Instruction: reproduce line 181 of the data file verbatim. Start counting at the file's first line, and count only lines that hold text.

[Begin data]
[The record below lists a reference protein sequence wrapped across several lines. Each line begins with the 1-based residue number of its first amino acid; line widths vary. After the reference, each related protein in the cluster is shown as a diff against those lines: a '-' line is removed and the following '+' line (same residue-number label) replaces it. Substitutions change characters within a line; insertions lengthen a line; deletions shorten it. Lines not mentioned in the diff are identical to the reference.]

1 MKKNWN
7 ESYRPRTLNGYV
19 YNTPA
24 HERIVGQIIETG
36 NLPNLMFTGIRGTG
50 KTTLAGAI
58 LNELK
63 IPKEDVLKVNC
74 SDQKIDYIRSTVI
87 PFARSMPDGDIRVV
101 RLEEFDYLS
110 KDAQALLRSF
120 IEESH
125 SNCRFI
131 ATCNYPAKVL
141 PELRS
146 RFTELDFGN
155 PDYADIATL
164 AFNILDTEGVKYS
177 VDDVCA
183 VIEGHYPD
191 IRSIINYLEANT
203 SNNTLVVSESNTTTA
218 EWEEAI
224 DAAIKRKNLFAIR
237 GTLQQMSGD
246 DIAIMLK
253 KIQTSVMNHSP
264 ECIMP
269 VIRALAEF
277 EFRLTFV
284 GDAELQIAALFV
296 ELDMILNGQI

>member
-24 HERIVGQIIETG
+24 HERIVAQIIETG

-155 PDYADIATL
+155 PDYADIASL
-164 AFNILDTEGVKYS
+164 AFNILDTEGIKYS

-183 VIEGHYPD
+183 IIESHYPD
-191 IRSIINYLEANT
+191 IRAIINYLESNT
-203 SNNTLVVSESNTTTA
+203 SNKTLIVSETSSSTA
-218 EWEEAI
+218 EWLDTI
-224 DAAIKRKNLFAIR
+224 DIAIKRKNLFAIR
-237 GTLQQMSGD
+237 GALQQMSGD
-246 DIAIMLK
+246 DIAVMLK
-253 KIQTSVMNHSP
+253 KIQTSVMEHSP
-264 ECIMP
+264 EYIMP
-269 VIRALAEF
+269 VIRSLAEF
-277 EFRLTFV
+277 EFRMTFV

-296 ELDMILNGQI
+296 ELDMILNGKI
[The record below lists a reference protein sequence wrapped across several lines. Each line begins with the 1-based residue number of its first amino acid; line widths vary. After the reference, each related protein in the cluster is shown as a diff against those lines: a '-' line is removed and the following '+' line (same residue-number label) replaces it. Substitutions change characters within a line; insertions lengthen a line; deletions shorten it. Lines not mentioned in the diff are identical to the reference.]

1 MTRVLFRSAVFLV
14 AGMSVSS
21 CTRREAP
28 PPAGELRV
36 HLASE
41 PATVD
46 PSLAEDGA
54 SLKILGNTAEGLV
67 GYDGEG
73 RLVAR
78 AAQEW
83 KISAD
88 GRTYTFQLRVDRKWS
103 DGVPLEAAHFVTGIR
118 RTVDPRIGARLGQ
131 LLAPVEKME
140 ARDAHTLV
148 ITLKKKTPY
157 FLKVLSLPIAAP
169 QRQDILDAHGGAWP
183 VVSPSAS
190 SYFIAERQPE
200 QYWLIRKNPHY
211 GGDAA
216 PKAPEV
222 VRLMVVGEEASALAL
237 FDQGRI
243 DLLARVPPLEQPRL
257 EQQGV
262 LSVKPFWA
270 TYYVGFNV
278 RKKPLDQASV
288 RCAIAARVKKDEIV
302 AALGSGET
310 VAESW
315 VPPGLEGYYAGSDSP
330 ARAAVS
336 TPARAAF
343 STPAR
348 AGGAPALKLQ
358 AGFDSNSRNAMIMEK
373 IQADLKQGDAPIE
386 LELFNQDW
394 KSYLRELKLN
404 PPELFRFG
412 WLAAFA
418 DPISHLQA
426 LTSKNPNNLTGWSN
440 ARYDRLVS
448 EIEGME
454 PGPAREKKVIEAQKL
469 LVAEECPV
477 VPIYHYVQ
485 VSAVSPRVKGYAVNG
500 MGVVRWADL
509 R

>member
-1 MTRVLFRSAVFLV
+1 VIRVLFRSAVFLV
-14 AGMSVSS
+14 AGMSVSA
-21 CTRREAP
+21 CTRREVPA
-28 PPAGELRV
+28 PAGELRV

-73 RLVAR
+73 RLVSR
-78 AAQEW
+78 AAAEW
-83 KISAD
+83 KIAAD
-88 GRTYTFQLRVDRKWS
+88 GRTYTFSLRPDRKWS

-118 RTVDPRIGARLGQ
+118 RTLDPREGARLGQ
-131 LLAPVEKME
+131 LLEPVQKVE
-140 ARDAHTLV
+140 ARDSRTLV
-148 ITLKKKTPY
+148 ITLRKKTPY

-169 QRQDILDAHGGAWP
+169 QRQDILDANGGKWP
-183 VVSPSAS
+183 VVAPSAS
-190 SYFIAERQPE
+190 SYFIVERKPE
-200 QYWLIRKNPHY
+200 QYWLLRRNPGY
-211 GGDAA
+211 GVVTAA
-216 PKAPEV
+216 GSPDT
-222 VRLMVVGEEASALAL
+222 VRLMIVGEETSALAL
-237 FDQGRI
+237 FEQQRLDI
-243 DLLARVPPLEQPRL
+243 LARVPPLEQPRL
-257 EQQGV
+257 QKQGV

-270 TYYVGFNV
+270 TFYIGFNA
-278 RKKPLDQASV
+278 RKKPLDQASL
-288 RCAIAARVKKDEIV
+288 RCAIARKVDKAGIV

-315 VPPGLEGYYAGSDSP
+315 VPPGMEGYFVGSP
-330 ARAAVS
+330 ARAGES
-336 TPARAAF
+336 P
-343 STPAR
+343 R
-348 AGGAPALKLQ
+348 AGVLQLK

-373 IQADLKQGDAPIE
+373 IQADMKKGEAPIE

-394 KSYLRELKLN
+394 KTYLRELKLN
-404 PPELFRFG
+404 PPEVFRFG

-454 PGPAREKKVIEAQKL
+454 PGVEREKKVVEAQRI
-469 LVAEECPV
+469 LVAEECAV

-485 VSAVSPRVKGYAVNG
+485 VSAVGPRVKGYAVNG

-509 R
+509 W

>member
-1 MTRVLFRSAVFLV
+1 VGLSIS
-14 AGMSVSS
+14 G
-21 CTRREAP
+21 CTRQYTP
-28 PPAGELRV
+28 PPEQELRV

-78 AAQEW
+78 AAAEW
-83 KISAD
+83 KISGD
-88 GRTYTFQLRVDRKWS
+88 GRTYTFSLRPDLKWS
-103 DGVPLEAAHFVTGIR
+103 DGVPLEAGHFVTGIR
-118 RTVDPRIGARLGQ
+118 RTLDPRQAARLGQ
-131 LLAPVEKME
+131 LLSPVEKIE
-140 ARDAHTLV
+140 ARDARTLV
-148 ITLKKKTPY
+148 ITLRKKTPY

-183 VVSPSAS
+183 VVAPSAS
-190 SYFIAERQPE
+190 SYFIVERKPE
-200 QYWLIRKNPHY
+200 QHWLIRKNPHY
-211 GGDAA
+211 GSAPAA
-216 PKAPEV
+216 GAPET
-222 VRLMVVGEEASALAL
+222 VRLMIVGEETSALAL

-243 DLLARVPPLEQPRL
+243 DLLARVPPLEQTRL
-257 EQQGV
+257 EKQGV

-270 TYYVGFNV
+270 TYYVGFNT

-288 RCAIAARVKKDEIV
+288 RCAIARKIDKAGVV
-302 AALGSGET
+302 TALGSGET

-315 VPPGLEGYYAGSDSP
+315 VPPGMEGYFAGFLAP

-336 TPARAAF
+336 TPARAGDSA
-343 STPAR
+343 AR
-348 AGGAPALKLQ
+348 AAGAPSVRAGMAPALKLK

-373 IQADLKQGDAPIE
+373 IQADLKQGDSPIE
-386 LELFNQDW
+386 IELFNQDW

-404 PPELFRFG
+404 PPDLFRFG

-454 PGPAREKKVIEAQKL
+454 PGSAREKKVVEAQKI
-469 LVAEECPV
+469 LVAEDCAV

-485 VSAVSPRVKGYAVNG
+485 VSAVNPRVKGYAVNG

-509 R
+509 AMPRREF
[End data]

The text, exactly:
+343 R